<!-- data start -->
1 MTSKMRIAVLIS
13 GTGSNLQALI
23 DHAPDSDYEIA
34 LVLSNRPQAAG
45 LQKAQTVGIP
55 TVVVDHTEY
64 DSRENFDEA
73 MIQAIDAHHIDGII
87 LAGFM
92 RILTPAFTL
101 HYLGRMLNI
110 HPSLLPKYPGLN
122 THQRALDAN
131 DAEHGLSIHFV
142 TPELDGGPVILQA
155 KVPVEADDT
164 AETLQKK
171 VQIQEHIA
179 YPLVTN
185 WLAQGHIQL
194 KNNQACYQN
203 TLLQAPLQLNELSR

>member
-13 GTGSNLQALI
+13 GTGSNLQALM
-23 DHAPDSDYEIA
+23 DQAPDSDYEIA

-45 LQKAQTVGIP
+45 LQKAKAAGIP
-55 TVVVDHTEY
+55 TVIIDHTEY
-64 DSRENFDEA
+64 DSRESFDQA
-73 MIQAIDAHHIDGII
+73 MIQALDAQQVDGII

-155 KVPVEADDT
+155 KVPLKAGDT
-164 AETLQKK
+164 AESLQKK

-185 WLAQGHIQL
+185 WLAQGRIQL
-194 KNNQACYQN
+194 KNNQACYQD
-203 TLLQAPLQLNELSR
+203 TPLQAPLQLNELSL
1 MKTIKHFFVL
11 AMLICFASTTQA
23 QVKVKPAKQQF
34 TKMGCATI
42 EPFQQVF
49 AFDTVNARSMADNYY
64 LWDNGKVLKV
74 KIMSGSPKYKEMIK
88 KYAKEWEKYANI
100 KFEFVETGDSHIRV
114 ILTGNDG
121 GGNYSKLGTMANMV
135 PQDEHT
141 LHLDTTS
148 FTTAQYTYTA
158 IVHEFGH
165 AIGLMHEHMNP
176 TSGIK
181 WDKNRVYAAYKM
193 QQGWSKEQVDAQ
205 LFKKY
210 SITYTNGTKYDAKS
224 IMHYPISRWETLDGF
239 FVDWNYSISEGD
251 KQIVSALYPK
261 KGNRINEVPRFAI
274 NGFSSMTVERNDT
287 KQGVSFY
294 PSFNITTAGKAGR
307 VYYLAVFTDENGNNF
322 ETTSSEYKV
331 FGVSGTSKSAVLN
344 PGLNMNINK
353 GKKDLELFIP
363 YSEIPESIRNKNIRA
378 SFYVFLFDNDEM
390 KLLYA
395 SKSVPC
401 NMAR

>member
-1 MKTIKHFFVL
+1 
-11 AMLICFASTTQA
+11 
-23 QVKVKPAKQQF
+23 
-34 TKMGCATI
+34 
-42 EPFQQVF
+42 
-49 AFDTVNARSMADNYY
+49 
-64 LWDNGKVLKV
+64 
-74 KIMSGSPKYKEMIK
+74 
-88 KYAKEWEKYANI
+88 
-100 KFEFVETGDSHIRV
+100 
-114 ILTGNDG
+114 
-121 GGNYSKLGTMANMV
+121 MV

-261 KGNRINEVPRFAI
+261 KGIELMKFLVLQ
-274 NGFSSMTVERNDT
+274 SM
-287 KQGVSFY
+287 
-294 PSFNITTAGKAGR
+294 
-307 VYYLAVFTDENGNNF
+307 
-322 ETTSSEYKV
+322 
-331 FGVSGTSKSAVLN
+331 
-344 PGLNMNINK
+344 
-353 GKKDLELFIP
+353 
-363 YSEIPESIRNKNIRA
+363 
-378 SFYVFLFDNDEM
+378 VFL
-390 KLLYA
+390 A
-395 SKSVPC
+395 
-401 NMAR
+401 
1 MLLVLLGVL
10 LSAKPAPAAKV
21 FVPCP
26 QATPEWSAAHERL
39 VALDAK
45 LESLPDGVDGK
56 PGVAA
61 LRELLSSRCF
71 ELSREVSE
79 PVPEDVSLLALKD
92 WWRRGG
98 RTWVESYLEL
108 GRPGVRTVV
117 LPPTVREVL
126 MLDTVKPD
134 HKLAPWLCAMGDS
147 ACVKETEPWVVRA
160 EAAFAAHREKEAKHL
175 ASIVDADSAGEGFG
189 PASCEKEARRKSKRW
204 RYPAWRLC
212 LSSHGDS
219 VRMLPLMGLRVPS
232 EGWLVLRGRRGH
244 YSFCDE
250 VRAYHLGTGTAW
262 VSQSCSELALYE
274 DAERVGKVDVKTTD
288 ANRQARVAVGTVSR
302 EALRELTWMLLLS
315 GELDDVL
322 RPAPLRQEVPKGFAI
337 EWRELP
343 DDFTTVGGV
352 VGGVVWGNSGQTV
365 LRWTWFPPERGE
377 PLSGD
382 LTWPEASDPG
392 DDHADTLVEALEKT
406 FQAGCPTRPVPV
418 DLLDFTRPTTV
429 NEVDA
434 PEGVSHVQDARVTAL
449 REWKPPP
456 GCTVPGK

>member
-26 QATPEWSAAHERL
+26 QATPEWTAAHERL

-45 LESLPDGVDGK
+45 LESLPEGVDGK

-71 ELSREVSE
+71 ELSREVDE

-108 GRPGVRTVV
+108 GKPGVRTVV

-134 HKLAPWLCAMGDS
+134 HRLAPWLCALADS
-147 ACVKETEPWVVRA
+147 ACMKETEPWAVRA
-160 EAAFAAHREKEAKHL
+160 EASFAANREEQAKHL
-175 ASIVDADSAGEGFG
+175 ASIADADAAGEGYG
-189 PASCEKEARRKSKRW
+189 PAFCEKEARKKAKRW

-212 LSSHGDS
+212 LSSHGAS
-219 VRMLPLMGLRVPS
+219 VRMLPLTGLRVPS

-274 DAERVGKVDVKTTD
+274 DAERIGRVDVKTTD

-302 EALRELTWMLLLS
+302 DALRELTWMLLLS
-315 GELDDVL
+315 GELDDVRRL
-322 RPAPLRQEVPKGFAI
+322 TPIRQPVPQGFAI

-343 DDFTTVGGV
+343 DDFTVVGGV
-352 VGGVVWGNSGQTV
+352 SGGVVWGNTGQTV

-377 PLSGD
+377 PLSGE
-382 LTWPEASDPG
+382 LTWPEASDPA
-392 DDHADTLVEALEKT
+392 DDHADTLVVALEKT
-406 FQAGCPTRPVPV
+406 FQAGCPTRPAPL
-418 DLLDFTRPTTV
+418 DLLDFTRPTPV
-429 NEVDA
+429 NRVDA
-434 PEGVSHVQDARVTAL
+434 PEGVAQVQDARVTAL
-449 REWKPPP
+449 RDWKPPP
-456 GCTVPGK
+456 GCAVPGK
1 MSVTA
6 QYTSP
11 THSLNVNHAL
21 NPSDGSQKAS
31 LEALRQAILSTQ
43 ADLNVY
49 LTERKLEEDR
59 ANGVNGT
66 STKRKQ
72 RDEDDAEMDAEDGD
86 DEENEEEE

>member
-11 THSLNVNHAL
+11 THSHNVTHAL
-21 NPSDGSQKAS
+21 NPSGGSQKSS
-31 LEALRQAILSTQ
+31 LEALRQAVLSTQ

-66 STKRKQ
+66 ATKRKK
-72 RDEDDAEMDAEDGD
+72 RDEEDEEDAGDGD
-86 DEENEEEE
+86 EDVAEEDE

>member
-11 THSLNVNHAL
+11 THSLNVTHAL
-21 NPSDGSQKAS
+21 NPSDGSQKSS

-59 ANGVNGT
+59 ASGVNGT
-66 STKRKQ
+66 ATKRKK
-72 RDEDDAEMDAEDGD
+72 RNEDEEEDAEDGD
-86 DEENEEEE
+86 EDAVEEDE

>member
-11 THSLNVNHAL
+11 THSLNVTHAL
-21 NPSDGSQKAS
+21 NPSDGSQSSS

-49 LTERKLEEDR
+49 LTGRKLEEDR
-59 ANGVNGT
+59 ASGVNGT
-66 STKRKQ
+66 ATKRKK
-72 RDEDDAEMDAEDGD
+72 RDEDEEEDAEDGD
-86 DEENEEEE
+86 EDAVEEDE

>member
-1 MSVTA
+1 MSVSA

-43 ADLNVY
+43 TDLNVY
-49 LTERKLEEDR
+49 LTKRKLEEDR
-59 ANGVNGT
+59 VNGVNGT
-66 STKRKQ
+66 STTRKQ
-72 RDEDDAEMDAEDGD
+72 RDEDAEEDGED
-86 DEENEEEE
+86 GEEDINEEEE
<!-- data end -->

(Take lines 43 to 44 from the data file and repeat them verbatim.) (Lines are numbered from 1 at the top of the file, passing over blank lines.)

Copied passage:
+194 KNNQACYQD
-203 TLLQAPLQLNELSR